AT&T reported a loss in the fourth quarter as the pandemic continues to impact the company’s media operations.
The crown jewel of the media operations is the streaming service HBO Max, which, with HBO reached 41.5 million domestic subscribers, up 7 million for the year, partly because of the decision to stream new theatrical films including Wonder Woman 1984. The company said HBO Max activations doubled since the end of the third quarter growing to 17.2 million at the end of the year.
The company said it lost 617,000 video subscribers.
The fourth quarter net loss was $13.9 billion, or $1.95 a share, compared to net income of $2.4 billion, or 33 cents a share a year ago.
Revenue fell 2.4% to $45.7 billion from $46.8 billion a year ago.
“We ended the year with strong momentum in our market focus areas of broadband connectivity and software-based entertainment,” said CEO John Stankey. “By investing in our high-quality wireless customer base, we had our best full-year of postpaid phone net adds in a decade and our second lowest postpaid phone churn ever. Our fiber broadband net adds passed the 1 million mark for the year. And the release of Wonder Woman 1984 helped drive our domestic HBO Max and HBO subscribers to more than 41 million, a full two years faster than our initial forecast.”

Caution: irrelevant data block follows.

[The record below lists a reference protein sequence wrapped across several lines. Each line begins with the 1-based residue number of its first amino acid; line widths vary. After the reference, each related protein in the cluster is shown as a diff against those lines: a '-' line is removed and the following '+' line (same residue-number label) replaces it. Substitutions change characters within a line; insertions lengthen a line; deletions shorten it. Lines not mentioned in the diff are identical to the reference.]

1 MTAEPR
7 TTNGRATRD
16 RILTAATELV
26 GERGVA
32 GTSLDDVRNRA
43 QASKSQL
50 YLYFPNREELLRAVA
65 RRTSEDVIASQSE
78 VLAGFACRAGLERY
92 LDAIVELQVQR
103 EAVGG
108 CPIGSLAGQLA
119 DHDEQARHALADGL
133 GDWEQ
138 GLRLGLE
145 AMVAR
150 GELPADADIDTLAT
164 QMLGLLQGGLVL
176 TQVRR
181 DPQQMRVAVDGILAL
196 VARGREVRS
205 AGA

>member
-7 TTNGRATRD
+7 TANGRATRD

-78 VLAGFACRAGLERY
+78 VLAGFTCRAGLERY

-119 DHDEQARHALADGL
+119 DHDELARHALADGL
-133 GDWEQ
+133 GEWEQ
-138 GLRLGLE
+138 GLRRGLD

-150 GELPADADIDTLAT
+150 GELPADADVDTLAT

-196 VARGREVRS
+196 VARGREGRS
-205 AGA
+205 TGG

AT&T said it expected revenue to grow $1 in 2021 and full-year earning per share to be stable.
AT&T’s WarnerMedia unit had operating income of $2.5 billion, down 10.4% from a year ago. Revenue fell 9.5% to $8.6 billion.
HBO operating income fell to $86 million from $481 million a year ago as the company invested in HBO Max. Revenue rose 11.7% to $1.9 billion but expenses were up 48.6% to $18 billion.
Turner operating income was up 7.6% to $1.4 billion. Revenue was flat, with subscription revenue rising and advertising dropping because of the delay to the start of the NBA season. Turner ad revenue were also hurt by lower ratings at TNT and TBS, partially offset by higher ratings at CNN because of the election.
Warner Bros. operating income fell 17% to $791 million as revenue fell 21.2% to 3.2 billion. Theatrical release of the company’s films were delayed because of COVID. Eventually the company decided to release films simultaneously in theaters and on HBO Max beginning with Wonder Woman 1984 on Dec. 25. Television production was also delayed by the pandemic.
Video subscribers revenue was down 11.2% to $7.2 billion. Video EBITDA fell 14% to $619 million.
Jon has been business editor of Broadcasting+Cable since 2010. He focuses on revenue-generating activities, including advertising and distribution, as well as executive intrigue and merger and acquisition activity. Just about any story is fair game, if a dollar sign can make its way into the article. Before B+C, Jon covered the industry for TVWeek, Cable World, Electronic Media, Advertising Age and The New York Post. A native New Yorker, Jon is hiding in plain sight in the suburbs of Chicago.
The smarter way to stay on top of broadcasting and cable industry. Sign up below.
Thank you for signing up to Broadcasting & Cable. You will receive a verification email shortly.
There was a problem. Please refresh the page and try again.